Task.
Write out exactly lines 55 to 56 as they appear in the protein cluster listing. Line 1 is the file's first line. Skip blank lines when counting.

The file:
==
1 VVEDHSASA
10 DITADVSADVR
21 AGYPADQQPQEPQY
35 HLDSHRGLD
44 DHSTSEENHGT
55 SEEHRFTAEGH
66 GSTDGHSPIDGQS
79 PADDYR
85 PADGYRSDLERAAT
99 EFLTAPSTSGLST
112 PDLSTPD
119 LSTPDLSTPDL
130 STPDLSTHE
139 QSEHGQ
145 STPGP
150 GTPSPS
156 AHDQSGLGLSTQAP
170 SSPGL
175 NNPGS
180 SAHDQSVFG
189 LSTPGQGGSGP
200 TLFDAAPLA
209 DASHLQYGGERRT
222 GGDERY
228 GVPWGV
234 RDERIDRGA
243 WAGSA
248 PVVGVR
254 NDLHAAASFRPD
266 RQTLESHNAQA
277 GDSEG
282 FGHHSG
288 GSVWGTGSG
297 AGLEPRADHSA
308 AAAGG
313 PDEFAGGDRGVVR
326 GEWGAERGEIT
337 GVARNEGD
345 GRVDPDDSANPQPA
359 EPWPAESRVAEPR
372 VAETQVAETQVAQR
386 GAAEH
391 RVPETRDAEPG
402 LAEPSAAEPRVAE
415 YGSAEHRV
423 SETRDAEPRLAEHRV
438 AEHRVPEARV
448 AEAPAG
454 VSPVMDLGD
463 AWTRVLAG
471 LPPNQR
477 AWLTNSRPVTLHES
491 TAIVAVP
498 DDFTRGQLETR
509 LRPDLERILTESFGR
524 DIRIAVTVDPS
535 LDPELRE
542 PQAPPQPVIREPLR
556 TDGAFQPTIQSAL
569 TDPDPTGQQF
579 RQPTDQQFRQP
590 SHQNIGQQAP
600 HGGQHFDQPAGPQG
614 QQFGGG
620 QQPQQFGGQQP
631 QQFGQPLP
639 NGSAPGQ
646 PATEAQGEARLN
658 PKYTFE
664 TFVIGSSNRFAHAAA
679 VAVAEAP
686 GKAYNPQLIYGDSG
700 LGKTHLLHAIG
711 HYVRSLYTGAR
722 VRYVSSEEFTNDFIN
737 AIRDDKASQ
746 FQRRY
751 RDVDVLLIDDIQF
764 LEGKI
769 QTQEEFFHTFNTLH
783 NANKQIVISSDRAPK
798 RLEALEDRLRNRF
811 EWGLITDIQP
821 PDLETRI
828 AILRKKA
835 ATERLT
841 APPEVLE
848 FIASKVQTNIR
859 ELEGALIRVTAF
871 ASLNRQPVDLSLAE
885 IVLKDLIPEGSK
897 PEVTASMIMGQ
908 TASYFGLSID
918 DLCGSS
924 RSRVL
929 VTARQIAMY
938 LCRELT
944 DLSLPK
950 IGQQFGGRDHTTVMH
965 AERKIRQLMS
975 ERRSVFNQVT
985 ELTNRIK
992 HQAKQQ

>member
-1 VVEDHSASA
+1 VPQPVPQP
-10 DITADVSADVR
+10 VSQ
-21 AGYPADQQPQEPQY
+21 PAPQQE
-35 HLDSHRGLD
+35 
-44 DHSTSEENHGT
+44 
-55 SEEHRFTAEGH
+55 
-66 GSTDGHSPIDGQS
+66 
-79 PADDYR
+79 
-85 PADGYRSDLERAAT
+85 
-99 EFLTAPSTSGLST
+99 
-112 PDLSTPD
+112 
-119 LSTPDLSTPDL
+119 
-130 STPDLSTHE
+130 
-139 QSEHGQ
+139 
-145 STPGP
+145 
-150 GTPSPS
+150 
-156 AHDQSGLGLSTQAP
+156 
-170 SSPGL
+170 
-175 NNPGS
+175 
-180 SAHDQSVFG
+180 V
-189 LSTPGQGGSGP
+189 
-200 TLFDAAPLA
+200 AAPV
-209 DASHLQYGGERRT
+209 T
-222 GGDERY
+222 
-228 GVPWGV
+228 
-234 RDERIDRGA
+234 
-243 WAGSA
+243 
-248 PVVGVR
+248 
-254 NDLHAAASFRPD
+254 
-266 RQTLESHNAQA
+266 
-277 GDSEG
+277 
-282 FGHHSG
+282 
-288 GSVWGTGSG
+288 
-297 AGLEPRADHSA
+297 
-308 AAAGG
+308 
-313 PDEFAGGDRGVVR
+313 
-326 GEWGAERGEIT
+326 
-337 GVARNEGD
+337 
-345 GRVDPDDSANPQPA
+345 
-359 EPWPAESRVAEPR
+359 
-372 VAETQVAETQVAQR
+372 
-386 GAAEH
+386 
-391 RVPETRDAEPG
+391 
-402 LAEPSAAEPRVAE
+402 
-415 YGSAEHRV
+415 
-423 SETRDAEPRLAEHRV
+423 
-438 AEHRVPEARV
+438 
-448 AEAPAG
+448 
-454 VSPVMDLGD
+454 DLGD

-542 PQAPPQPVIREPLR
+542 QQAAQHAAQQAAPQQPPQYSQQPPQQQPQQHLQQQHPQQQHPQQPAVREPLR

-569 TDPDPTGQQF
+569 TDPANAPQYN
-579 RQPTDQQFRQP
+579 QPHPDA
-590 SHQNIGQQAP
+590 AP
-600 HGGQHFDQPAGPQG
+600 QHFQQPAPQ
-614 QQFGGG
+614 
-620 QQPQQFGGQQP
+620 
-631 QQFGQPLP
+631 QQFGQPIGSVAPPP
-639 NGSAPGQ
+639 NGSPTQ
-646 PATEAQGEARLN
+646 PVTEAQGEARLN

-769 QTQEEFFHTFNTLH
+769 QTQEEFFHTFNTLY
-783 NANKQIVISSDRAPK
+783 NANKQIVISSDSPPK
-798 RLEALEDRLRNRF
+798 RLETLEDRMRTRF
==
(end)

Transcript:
509 LRPDLERILTESFGR
524 DIRIAVTVDPS